The science of osteoporosis and its resultant fractures has long been plagued by some vexing observations. Why, for example, are osteoporotic fractures relatively rare in Asian countries like Japan, where people live as long or longer than Americans and consume almost no calcium-rich dairy products? Why, in Western countries that consume the most dairy foods, are rates of osteoporotic fractures among the highest in the world? And why has no consistent link been found between the amount of calcium people consume and protection against osteoporosis?
An alternative theory of bone health may — or may not — explain these apparent contradictions. It is the theory of low-acid eating, a diet laden with fruits and vegetables but relatively low in acid-producing protein and moderate in cereal grains. Its proponents suggest that this menu plan could lead to stronger bones than the typical American diet rich in dairy products and animal protein, often enhanced by calcium supplements.
There has been a lot of concern these last several days over Swine Flu, a severe flu thought to have started its most recent round in Mexico. The government’s advice? Wash your hands often, cover your mouth when you cough, and most of all don’t panic.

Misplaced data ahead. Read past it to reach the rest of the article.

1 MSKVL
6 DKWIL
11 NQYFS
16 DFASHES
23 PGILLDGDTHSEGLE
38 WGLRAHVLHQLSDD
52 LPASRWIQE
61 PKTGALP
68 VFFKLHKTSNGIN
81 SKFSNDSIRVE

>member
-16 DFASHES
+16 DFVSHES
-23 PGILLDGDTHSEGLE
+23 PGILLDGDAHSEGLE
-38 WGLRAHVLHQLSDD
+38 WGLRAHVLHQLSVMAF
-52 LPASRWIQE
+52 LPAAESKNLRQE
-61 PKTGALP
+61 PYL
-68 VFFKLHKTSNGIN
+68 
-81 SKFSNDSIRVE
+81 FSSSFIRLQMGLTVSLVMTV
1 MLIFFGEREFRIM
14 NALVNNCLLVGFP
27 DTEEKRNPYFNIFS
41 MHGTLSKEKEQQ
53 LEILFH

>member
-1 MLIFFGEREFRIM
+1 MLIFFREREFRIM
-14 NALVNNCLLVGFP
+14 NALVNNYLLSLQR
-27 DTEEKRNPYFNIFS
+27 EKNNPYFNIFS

We concur with all of that advice, most of all the last one. And we offer one more piece of advice not likely to come from officials: eat well and consume plenty of anti-viral foods.
When your body is healthy, and your immune system is at its best, you are able to combat viruses more effectively. Here are some tips on staying healthy during a flu outbreak (or any outbreak for that matter):
If you are planning to travel by plane or know you will be in tight quarters with many others, take special care to follow the above guidelines before and during your travels.
“Most parents already know that sugary sodas and greasy potato chips are not the healthiest food choices for children. But what about the hundreds of other widely available and kid-friendly packaged foods — pastas, frozen dinners, granola bars — that at least appear to be more wholesome?
“A new Canadian study suggests that even these foods — most of which make nutritional claims on the packaging — aren’t all they profess to be.”
At foodscout, we believe the only real health food is the food that nature provides. Very few people can eat a perfect diet all of the time and it isn’t necessary to do so. But when you buy processed and packaged foods, do so consciously. Acknowledge that it isn’t the ideal choice. This awareness will encourage you to buy healthier foods going forward.
We like to follow what we light-heartedly call the “foodscout diet” – eating the foods that we list on our site. But we also sometimes like to give into our cravings and have a little treat. At this point, even our binges are relatively healthy, so this might take the form of BBQ tofu, Greens+ Chocolate Bars, or a vegan gluten-free pizza. For us, this is a deviation from what we know we should be eating, so we acknowledge that fact and enjoy these treats with this awareness. Over time, we have decreased the frequency of such deviations.